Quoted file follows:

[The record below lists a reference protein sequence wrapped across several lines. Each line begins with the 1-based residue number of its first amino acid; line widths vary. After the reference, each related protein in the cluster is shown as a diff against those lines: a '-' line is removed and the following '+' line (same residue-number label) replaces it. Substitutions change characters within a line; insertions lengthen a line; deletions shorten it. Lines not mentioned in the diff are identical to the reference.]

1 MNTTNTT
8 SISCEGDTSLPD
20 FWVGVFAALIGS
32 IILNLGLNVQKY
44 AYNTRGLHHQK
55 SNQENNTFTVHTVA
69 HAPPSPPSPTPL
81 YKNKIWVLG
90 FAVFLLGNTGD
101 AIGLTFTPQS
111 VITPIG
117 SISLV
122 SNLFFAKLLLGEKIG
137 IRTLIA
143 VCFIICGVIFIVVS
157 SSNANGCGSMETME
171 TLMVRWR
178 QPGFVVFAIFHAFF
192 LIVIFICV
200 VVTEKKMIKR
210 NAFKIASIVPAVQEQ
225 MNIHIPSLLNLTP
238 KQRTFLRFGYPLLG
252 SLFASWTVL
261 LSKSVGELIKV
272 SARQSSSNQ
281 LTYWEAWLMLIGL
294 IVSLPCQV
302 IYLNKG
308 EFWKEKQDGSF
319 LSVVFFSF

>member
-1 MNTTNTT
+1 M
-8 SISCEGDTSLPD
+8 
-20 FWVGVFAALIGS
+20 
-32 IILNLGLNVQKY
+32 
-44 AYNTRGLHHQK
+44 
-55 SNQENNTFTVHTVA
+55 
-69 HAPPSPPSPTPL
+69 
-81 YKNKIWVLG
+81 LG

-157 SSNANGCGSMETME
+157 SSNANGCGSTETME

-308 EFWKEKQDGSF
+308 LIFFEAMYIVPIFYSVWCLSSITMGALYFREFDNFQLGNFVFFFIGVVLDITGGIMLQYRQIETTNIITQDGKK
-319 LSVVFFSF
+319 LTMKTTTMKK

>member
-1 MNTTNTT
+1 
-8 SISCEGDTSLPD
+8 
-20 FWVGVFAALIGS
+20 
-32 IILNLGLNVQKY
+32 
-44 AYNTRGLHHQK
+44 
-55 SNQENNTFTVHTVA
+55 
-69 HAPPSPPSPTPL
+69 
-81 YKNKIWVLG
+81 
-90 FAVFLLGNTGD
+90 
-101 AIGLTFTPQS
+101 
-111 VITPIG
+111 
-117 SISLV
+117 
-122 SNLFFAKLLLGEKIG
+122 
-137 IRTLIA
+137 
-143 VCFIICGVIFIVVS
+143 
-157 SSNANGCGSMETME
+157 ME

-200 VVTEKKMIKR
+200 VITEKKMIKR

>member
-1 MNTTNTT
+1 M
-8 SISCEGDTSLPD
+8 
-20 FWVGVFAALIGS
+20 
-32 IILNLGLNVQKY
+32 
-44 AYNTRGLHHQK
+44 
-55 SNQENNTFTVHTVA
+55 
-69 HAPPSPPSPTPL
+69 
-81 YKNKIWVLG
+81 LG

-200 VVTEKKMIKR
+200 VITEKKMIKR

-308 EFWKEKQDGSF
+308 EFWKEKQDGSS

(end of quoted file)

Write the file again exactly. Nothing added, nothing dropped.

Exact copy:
[The record below lists a reference protein sequence wrapped across several lines. Each line begins with the 1-based residue number of its first amino acid; line widths vary. After the reference, each related protein in the cluster is shown as a diff against those lines: a '-' line is removed and the following '+' line (same residue-number label) replaces it. Substitutions change characters within a line; insertions lengthen a line; deletions shorten it. Lines not mentioned in the diff are identical to the reference.]

1 MNTTNTT
8 SISCEGDTSLPD
20 FWVGVFAALIGS
32 IILNLGLNVQKY
44 AYNTRGLHHQK
55 SNQENNTFTVHTVA
69 HAPPSPPSPTPL
81 YKNKIWVLG
90 FAVFLLGNTGD
101 AIGLTFTPQS
111 VITPIG
117 SISLV
122 SNLFFAKLLLGEKIG
137 IRTLIA
143 VCFIICGVIFIVVS
157 SSNANGCGSMETME
171 TLMVRWR
178 QPGFVVFAIFHAFF
192 LIVIFICV
200 VVTEKKMIKR
210 NAFKIASIVPAVQEQ
225 MNIHIPSLLNLTP
238 KQRTFLRFGYPLLG
252 SLFASWTVL
261 LSKSVGELIKV
272 SARQSSSNQ
281 LTYWEAWLMLIGL
294 IVSLPCQV
302 IYLNKG
308 EFWKEKQDGSF
319 LSVVFFSF

>member
-1 MNTTNTT
+1 M
-8 SISCEGDTSLPD
+8 
-20 FWVGVFAALIGS
+20 
-32 IILNLGLNVQKY
+32 
-44 AYNTRGLHHQK
+44 
-55 SNQENNTFTVHTVA
+55 
-69 HAPPSPPSPTPL
+69 
-81 YKNKIWVLG
+81 LG

-157 SSNANGCGSMETME
+157 SSNANGCGSTETME

-308 EFWKEKQDGSF
+308 LIFFEAMYIVPIFYSVWCLSSITMGALYFREFDNFQLGNFVFFFIGVVLDITGGIMLQYRQIETTNIITQDGKK
-319 LSVVFFSF
+319 LTMKTTTMKK

>member
-1 MNTTNTT
+1 
-8 SISCEGDTSLPD
+8 
-20 FWVGVFAALIGS
+20 
-32 IILNLGLNVQKY
+32 
-44 AYNTRGLHHQK
+44 
-55 SNQENNTFTVHTVA
+55 
-69 HAPPSPPSPTPL
+69 
-81 YKNKIWVLG
+81 
-90 FAVFLLGNTGD
+90 
-101 AIGLTFTPQS
+101 
-111 VITPIG
+111 
-117 SISLV
+117 
-122 SNLFFAKLLLGEKIG
+122 
-137 IRTLIA
+137 
-143 VCFIICGVIFIVVS
+143 
-157 SSNANGCGSMETME
+157 ME

-200 VVTEKKMIKR
+200 VITEKKMIKR

>member
-1 MNTTNTT
+1 M
-8 SISCEGDTSLPD
+8 
-20 FWVGVFAALIGS
+20 
-32 IILNLGLNVQKY
+32 
-44 AYNTRGLHHQK
+44 
-55 SNQENNTFTVHTVA
+55 
-69 HAPPSPPSPTPL
+69 
-81 YKNKIWVLG
+81 LG

-200 VVTEKKMIKR
+200 VITEKKMIKR

-308 EFWKEKQDGSF
+308 EFWKEKQDGSS